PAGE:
HS: Originally, I wanted to be an art teacher. I got my license to teach at all levels elementary through high school. I liked drawing and a lot of things with art, but when I was at university that was when the games industry changed and became 3D with games like Virtua Fighter I was like it is unbelievable what you can do with computer graphics now so I really fell in love with 3D graphics and really wanted to be in the gaming industry.
TN: Ok, so what was your favorite game when you were younger? What did you enjoy the most and spend the most time with?
HS: I would have to say that my favorite game of all time right now would be The Legend of Zelda: Ocarina of Time.
TN: With starting off wanting to be an art teacher, what kind of art interested you?
HS: To get my degree as an art teacher I did specialize in graphical design for topography, like designing signs. But to get your license for being a teacher you have to be able to do pretty much anything, so oil painting and regular drawing and ceramics. You can’t focus on just one thing because you have to be able to teach a lot of things. I did focus a lot on graphical design.
TN: With all those things you listed, do you have a favorite discipline? An art style that stands out to you aside from making games?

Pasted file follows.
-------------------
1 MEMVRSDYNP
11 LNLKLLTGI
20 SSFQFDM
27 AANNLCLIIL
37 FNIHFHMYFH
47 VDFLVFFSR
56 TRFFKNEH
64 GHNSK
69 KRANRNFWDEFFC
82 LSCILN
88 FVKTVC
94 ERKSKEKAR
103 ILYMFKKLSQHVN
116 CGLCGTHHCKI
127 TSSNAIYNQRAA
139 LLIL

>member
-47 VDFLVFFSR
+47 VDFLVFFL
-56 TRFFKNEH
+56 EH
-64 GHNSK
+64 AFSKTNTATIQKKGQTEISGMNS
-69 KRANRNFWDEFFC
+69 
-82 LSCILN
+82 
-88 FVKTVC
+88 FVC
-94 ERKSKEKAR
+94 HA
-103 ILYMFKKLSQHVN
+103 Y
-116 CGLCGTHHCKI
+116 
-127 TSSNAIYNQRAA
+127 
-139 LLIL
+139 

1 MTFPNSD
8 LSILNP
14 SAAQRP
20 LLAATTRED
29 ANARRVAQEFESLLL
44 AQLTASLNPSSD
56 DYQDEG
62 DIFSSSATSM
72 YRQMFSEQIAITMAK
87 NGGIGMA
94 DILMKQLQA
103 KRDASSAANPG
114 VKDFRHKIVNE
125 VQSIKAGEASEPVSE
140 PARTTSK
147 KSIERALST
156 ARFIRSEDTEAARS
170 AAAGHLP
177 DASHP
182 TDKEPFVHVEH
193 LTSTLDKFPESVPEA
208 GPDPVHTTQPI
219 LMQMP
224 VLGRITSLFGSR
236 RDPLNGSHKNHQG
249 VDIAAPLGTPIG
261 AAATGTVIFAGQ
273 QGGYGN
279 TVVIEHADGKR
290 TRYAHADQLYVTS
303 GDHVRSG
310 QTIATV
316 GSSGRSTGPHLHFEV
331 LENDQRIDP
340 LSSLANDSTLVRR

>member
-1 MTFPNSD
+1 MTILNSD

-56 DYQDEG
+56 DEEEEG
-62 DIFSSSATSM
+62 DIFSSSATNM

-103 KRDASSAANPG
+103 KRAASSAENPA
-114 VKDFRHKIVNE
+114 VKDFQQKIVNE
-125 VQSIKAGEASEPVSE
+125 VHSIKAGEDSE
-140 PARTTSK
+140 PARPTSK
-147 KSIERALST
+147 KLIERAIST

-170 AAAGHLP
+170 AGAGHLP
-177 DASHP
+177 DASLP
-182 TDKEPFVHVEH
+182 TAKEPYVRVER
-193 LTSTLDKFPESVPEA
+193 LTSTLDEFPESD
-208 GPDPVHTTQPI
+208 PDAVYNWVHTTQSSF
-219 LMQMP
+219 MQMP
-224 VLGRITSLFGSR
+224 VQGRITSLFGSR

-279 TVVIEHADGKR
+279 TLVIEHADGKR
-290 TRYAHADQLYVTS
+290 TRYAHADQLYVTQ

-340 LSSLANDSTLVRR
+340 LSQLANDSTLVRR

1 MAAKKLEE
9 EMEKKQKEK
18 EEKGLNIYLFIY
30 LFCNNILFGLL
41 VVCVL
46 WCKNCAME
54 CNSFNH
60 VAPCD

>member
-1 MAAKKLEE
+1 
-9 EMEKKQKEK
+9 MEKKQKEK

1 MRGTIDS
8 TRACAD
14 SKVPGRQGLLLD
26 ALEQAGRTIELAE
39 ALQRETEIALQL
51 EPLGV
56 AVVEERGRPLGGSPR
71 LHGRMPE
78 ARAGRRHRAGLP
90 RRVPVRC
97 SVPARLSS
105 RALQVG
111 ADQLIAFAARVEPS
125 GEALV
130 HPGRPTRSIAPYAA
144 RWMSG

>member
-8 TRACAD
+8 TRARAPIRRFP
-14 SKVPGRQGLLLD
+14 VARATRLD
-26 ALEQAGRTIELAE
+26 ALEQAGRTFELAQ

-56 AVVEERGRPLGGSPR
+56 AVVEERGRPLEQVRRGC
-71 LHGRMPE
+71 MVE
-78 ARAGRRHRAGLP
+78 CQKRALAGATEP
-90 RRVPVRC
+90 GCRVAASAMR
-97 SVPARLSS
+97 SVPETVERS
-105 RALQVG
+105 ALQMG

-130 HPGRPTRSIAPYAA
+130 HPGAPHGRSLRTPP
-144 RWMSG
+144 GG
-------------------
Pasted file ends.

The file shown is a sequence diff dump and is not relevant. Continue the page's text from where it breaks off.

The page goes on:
HS: Out of all of it I guess going back 15-20 years ago to the graphic design era I bought a Mac so I could learn a lot of that on my own which connects to where I am now with game design. I have always been fascinated with being able to express things in 3D as opposed to 2D.
TN: So, with this love for art, do you have any plans to go back into teaching once you have done everything you want to do with video games or do you plan to stay in the games industry the rest of the way?
HS: Haha well there was a time that I thought after I made the game that I really wanted to make that sure, I would leave the games industry and go back into teaching and teach young people about what my experiences were. Then I realized that I first have to make the game that I really want to make, then I realized after that, to make the game I really want to make will take a long time. I don’t know how long, but I should just focus on that for right now.
TN: Well then what is the game that you really want to make? Is that this game, have you made that game or is it still coming in the future.
HS: With this title, I have put a lot of my heart and soul and it is a really fun game and I am pretty sure that you will agree and a lot of people after they try it will feel like it is fun too, but personally for a game that I really want to make, first of all I want to try something a little bit different. At Grasshopper you know a lot of games are extremely violent where tons and tons of blood are coming out everywhere, so I want to try something a little different in that sense if I want to try and go to make my own game.
TN: Ok, well those are all the questions that I have for you thank you so much for the time. I really respect everything that you have done so far and everything that you have accomplished in this industry so I really appreciate the time you have taken to talk to me.
HS: Just hearing that makes me feel so great and so thankful, that you would come all the way out here to play the game and enjoy it, that makes me happy. Please continue to play and enjoy the game and thank you.